While the Academy for Urban School Leadership, or AUSL, is best-known today for its efforts to turn around low-performing Chicago schools, it got its start as an innovative teacher-training program with roots in the Golden Apple Foundation.
Martin “Mike” Koldyke, a venture capitalist, founded both non-profit organizations -- Golden Apple in 1985 and AUSL in 2001 -- and led their expansion into new teacher-focused endeavors.
By 1998, Golden Apple was recruiting and preparing career-changers to teach math and science in CPS through Golden Apple Teacher Education (GATE). The program turned out 400 such teachers between 1998 and 2007.
But Koldyke wanted to play a much bigger role in improving the CPS teacher pipeline and arranged an AUSL partnership with National-Louis University. Together they crafted a program loosely modeled on medical residencies for doctors.
Teacher residents work in pairs with regular classroom teachers under the guidance of a veteran master teacher. They earn a $30,000 stipend-- $40,000 for middle and high school math teachers -- and take university courses outside the school day to earn a master’s degree and full teacher certification within a year.
AUSL launched the program by hiring 16 award-winning teachers—most National-Board certified or Golden Apple-connected—to open a school, called The Chicago Academy, where they all would teach and mentor the residents.
When CPS saw the lab school idea in AUSL's proposal, it revisited the 1995 school reform law and saw how its provision for privatizing services could be used to create contract schools. The Chicago Academy was the first and was followed by Dodge Elementary, which CPS closed and reopened with AUSL-hired staff.
(Having seen better days, Dodge is now slated for consolidation with Morton elementary school, also managed by AUSL. Together, they enroll just 462 students.)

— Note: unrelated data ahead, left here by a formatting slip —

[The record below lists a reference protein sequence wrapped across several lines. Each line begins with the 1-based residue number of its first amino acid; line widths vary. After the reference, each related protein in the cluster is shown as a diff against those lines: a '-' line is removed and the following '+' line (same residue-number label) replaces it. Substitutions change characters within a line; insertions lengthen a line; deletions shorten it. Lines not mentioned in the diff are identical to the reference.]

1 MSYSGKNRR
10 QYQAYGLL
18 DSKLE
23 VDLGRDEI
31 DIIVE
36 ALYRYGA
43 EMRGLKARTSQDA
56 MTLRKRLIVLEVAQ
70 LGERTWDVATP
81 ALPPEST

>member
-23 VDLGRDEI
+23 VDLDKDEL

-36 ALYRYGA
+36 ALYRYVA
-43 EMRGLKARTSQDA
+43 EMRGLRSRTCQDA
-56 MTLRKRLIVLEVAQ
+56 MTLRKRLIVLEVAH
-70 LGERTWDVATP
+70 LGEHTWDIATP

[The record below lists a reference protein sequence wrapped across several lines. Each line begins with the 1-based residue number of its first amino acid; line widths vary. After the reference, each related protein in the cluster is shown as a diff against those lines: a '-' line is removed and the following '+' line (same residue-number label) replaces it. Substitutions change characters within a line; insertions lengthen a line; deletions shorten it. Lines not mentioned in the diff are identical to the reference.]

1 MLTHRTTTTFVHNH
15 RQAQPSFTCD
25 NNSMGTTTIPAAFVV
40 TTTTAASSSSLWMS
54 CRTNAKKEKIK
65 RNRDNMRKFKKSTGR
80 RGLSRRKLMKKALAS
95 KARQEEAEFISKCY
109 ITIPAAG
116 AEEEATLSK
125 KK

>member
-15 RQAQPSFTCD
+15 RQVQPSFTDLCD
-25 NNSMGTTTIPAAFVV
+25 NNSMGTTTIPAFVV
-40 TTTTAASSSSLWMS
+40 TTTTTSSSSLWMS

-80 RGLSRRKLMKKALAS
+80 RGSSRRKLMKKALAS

AUSL’s first class of residents included Andre Cowling, a Gulf War veteran and former executive with M&M/Mars. During his residency, he worked intensively with an English-language learner who was struggling in reading. The boy’s reading level jumped two grades in less than a year.
Cowling went on to spend nine years in Chicago Public Schools, first as a teacher, next as principal of Harvard Elementary and finally as principal of Collins High School. He now works with New Leaders for New Schools in Baltimore.
Cowling’s post-residency career may have been unusually successful, but it was not unique. Six years post-launch, in 2009, the AUSL residency program had graduated 243 teachers. Of those, 80 percent were still teaching in CPS. (Residents agree to teach for a minimum of four years in CPS following completion of their training.) Today, 51 percent of AUSL alumni past their fifth year post-residency continue to teach in CPS.
See “Teacher prep program eases path to certification for career changers” Catalyst May 2003 and “Breaking down the AUSL retention rate,” Catalyst March 2009.
By 2006, then-CPS CEO Arne Duncan was calling on AUSL to take over low-performing, "turnaround" schools. It also took over The National Teachers Academy, which had shown poor results for students.
Michael Whitmore, who joined AUSL in 2007 as managing director for teaching and learning, says the shift to turnarounds prompted some changes in the residency model. Mentors and residents began using Charlotte Danielson's Framework for Teaching as a common language for discussing teacher practice, and Doug Lemov's book, "Teach Like a Champion," was selected as a foundational text for teaching basic pedagogical and classroom management strategies.